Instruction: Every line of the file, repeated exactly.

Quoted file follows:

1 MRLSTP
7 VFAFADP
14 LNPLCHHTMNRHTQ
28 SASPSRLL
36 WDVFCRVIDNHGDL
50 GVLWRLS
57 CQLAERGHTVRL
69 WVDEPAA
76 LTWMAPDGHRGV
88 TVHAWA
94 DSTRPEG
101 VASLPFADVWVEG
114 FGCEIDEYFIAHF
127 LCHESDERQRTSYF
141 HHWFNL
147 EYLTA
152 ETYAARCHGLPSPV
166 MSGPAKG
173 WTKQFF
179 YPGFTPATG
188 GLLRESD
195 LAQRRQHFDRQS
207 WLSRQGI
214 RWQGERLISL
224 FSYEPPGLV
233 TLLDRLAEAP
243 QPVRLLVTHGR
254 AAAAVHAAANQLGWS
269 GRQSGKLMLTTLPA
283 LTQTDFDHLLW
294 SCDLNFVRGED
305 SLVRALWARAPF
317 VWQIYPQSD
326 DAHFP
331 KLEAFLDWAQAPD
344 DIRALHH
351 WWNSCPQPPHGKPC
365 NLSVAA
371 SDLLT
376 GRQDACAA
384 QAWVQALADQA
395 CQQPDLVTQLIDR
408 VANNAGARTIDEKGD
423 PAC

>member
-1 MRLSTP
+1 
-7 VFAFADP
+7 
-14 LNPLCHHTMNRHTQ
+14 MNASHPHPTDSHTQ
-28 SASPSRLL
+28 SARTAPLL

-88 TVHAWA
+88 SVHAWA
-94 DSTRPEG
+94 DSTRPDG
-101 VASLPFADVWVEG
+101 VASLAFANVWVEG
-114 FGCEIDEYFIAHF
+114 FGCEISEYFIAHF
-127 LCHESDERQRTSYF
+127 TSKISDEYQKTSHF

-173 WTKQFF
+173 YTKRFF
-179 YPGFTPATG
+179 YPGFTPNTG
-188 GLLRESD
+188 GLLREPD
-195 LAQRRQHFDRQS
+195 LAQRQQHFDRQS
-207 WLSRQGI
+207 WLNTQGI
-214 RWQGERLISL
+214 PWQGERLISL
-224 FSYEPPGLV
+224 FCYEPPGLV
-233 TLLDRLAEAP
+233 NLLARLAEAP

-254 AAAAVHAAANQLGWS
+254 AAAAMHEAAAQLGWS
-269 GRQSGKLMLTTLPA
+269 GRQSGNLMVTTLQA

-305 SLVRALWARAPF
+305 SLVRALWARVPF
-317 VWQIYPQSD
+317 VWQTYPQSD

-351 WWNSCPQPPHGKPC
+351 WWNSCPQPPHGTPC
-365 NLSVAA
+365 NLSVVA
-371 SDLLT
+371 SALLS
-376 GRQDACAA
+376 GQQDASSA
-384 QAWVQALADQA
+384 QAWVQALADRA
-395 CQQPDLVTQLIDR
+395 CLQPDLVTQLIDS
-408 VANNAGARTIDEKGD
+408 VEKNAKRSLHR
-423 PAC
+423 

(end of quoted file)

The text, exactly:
1 MRLSTP
7 VFAFADP
14 LNPLCHHTMNRHTQ
28 SASPSRLL
36 WDVFCRVIDNHGDL
50 GVLWRLS
57 CQLAERGHTVRL
69 WVDEPAA
76 LTWMAPDGHRGV
88 TVHAWA
94 DSTRPEG
101 VASLPFADVWVEG
114 FGCEIDEYFIAHF
127 LCHESDERQRTSYF
141 HHWFNL
147 EYLTA
152 ETYAARCHGLPSPV
166 MSGPAKG
173 WTKQFF
179 YPGFTPATG
188 GLLRESD
195 LAQRRQHFDRQS
207 WLSRQGI
214 RWQGERLISL
224 FSYEPPGLV
233 TLLDRLAEAP
243 QPVRLLVTHGR
254 AAAAVHAAANQLGWS
269 GRQSGKLMLTTLPA
283 LTQTDFDHLLW
294 SCDLNFVRGED
305 SLVRALWARAPF
317 VWQIYPQSD
326 DAHFP
331 KLEAFLDWAQAPD
344 DIRALHH
351 WWNSCPQPPHGKPC
365 NLSVAA
371 SDLLT
376 GRQDACAA
384 QAWVQALADQA
395 CQQPDLVTQLIDR
408 VANNAGARTIDEKGD
423 PAC

>member
-1 MRLSTP
+1 
-7 VFAFADP
+7 
-14 LNPLCHHTMNRHTQ
+14 MNASHPHPTDSHTQ
-28 SASPSRLL
+28 SARTAPLL

-88 TVHAWA
+88 SVHAWA
-94 DSTRPEG
+94 DSTRPDG
-101 VASLPFADVWVEG
+101 VASLAFANVWVEG
-114 FGCEIDEYFIAHF
+114 FGCEISEYFIAHF
-127 LCHESDERQRTSYF
+127 TSKISDEYQKTSHF

-173 WTKQFF
+173 YTKRFF
-179 YPGFTPATG
+179 YPGFTPNTG
-188 GLLRESD
+188 GLLREPD
-195 LAQRRQHFDRQS
+195 LAQRQQHFDRQS
-207 WLSRQGI
+207 WLNTQGI
-214 RWQGERLISL
+214 PWQGERLISL
-224 FSYEPPGLV
+224 FCYEPPGLV
-233 TLLDRLAEAP
+233 NLLARLAEAP

-254 AAAAVHAAANQLGWS
+254 AAAAMHEAAAQLGWS
-269 GRQSGKLMLTTLPA
+269 GRQSGNLMVTTLQA

-305 SLVRALWARAPF
+305 SLVRALWARVPF
-317 VWQIYPQSD
+317 VWQTYPQSD

-351 WWNSCPQPPHGKPC
+351 WWNSCPQPPHGTPC
-365 NLSVAA
+365 NLSVVA
-371 SDLLT
+371 SALLS
-376 GRQDACAA
+376 GQQDASSA
-384 QAWVQALADQA
+384 QAWVQALADRA
-395 CQQPDLVTQLIDR
+395 CLQPDLVTQLIDS
-408 VANNAGARTIDEKGD
+408 VEKNAKRSLHR
-423 PAC
+423 